This video illustrates the dangerous of refineries- sadly 2 dozen killed, 40 injured. Gasoline fires happen all the time, in NJ we had quite a number of tanker fires- it happens
    http://bit.ly/1mp3j0i
    23 Mar, 04:23 PM Reply Like
  • Zealot
    , contributor
    Comments (319) | Send Message
     
    If I have it right we are not talking about gasoline-we all know it is explosive and burns(chemistry one o one). We are not talking about generated forces and momentum in ref to the integrity of a vehicles body(physics one o one). Stop AVOIDING the issue Lithium batteries have a horrible track record in multiple examples, like me count the ways (poetry one o one, Browning). I am not a Moron, I am a High School graduate. Do book your next flight on a long distance plane carrying LITHIUM BATTERY cargo in the cargo hold. Via con Dios, amigo. You might want to take a few stiff drinks before boarding the plane.
    25 Mar, 06:25 AM Reply Like
  • 1980XLS
    , contributor
    Comments (3333) | Send Message
     
    Fichana,

     

    "Well, the first one, had the battery NOT been there there is a good chance that the person would have suffered severe injuries regardless of the type of car (think of the pack as a sacrificial part- I'd rather have my car on fire than a 3 inch piece of metal go through my leg- could just be me though)"

     

    While I agree with pretty much all your points, the Additional Spin from your quote, is a bit of a stretch. People run over junk in the road everyday in conventional cars without personal injury.

     

    No, maybe not just you, Musk the Spin doctor too.

     

    The Damage to the car in the circumstances was understandable and justified, I agree, but the magical "Model S Cures Cancer" rants are just silly.
    23 Mar, 05:33 PM Reply Like
  • JRP3
    , contributor
    Comments (8088) | Send Message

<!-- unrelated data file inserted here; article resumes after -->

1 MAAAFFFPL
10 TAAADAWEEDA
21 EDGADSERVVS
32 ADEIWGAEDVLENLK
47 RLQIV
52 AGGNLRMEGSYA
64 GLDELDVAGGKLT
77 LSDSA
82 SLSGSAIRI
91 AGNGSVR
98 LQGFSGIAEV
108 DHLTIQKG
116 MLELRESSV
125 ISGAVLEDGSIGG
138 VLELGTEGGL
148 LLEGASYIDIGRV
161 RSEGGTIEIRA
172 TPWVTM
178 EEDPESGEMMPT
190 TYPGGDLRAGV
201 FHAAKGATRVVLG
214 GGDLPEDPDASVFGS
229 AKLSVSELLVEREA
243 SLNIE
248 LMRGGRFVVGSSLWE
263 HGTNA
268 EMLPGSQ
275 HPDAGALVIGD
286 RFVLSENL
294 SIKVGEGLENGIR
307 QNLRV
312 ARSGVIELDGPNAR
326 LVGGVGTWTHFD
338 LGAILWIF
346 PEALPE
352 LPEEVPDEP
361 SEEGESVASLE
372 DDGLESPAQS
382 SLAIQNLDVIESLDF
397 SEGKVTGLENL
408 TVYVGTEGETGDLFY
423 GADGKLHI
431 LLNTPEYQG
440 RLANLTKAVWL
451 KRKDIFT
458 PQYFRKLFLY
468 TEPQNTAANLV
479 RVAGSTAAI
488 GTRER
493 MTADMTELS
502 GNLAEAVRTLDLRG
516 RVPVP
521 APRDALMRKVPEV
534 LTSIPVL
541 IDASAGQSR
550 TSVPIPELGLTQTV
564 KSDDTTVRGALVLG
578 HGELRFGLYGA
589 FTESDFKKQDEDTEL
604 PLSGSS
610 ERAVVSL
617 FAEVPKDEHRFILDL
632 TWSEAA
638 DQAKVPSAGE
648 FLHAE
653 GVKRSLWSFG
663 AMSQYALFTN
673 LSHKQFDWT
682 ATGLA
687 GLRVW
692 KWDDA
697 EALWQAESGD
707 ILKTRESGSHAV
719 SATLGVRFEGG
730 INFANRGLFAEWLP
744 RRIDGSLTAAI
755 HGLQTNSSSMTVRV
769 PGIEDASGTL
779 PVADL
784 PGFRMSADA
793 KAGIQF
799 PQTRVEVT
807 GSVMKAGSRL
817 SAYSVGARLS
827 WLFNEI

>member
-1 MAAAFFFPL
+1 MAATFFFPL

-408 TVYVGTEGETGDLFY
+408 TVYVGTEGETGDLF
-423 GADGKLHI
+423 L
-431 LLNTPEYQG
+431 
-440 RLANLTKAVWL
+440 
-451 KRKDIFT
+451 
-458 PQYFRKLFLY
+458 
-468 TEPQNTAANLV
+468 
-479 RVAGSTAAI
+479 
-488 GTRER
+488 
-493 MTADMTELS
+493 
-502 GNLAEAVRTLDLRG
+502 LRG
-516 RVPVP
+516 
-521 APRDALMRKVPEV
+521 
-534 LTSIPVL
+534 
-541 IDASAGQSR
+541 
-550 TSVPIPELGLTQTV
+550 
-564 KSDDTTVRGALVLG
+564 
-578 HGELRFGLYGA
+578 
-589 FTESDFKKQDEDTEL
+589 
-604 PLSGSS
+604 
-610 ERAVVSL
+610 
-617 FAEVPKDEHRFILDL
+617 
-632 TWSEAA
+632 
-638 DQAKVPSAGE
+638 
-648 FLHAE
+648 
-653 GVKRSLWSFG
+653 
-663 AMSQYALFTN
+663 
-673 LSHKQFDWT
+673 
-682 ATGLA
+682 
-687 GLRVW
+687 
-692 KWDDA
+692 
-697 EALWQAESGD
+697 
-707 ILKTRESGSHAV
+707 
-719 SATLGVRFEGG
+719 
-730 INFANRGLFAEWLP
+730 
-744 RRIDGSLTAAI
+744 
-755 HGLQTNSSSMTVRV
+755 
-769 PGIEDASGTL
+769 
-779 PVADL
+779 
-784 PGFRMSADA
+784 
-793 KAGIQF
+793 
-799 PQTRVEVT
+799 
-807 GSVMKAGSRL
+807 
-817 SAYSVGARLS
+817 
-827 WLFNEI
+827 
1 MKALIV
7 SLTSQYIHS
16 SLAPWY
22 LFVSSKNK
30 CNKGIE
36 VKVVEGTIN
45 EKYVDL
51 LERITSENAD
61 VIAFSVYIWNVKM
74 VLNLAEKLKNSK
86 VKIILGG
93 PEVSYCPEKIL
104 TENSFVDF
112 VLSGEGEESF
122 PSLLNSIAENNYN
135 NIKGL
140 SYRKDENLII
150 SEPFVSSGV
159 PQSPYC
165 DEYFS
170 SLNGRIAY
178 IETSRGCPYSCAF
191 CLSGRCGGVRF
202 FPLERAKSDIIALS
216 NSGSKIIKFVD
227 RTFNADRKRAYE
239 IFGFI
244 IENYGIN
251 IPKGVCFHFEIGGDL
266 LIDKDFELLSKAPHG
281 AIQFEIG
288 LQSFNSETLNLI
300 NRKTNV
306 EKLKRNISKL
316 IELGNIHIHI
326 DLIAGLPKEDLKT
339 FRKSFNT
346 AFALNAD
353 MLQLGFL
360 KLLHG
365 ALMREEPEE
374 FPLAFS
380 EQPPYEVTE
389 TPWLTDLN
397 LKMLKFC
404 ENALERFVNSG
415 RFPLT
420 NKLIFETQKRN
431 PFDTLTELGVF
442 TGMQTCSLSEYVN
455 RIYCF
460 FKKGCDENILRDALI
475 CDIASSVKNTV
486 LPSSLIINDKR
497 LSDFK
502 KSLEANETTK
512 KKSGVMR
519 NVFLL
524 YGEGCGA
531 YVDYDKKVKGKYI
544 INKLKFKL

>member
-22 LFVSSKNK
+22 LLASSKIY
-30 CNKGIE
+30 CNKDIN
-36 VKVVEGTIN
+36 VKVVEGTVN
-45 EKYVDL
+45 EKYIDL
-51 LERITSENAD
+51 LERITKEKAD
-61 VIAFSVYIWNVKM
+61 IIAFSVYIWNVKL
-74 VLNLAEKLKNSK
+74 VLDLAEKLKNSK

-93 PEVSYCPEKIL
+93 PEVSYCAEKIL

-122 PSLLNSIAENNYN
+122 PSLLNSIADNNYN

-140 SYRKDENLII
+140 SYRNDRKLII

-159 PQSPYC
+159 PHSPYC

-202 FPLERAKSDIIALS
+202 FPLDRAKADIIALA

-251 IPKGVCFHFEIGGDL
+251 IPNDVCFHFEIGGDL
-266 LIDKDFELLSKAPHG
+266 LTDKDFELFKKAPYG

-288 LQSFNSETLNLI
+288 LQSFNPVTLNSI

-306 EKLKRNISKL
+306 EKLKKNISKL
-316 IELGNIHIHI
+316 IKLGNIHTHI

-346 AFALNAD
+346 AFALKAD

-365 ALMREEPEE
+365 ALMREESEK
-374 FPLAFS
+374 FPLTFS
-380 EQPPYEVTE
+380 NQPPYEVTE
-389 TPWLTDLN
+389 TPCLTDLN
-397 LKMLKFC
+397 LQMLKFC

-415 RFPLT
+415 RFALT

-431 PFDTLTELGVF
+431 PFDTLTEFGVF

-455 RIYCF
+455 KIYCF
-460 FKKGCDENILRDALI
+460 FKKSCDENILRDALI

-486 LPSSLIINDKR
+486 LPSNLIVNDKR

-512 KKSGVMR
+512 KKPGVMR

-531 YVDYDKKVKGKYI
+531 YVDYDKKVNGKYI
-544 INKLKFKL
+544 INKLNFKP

1980XLS,
    Are you saying that objects never punch up through the floors of vehicles?

     

    http://bit.ly/Q7fmm3
    http://on.thestar.com/...
    http://nyti.ms/1ek7eoi
    24 Mar, 09:12 AM Reply Like
  • Zealot
    , contributor
    Comments (319) | Send Message
     
    JRP3/Dan Fichana/1980XLS Go to Vegas and play the numbers game. Total new pure electrics and new plug in electrics@ 96,000 last year worldwide. Now compare that with multiple different aged NIMH powered Hybrids(Prius being about 70%)@ approx 7-8 MILLION vehicles(worldwide) of again of all ages and stages of total miles(some Ann Arbor Mi taxis as Prius have over 375,000 miles on original NIMH battery). Fires of battery packs/explosions NONE to observations. Sales of Tesla last yr 2013 approx 25,000 and expected over 30,000 this year 2014. OK extrapolate any of the lithium battery powered cars(of ALL differing chemistries about 23 types) from that approx 100,000 number (all types of cars) and miss the mark by 10 to the second power approx. Now ask the Las Vegas group to factor in 140 mid- air Lithium battery instances(reported-fir... etc) and they would be happy to bet and give the odds of other impending problems with lithium-ion chemistries individually(23) or grouped together either in the air or on the ground or pooled together. And good luck having the inept utilities charging any number of pooled Teslas within a concentrated area@ 85 Kilowatt-hrs of storage. They have enough trouble keeping the lights on(good luck finding nine nines of reliablity). Best of luck with the charging and with risk reward ratio. Again Via con Dios.
    23 Mar, 05:58 PM Reply Like
  • Dan Fichana
    , contributor
    Comments (1920) | Send Message
     
    Zealot
    Please tell us how a Prius would handle a horrific accident where it goes airborne and essentially eats a Jersey barrier. While it MAY not catch fire, there is a good chance the person would not be walking away from that type of accident.

     

    Also for the other 2 fires- like for like. Take a 3 inch metal object and subject the Prius battery to 25 tons of force.

     

    They have to be like for like accidents- You can't say that some weird fire due to a low riding car and an incident with hardened road debris and then compare it to a higher riding car. That is like saying Tesla has 0 fuel injection fires vs ICE cars.
    24 Mar, 08:38 PM Reply Like
  • Zealot
    , contributor
    Comments (319) | Send Message
     
    Please do a simple math exercise take the total number of Toyota Prius(plural) and find the number of bad accidents with fires, worldwide. Then take the number of Teslas and other pure electrics worldwide and find the number of accidents with fires. You are comparing millions(7-8 million vehicles) vs a few tens of thousands of vehicles. You would be off by greater than ten to the second power!! Happy counting. May I remind you Prius=NIMH battery. Pure electrics=Lithium battery. May I remind you apples to apples and oranges to oranges.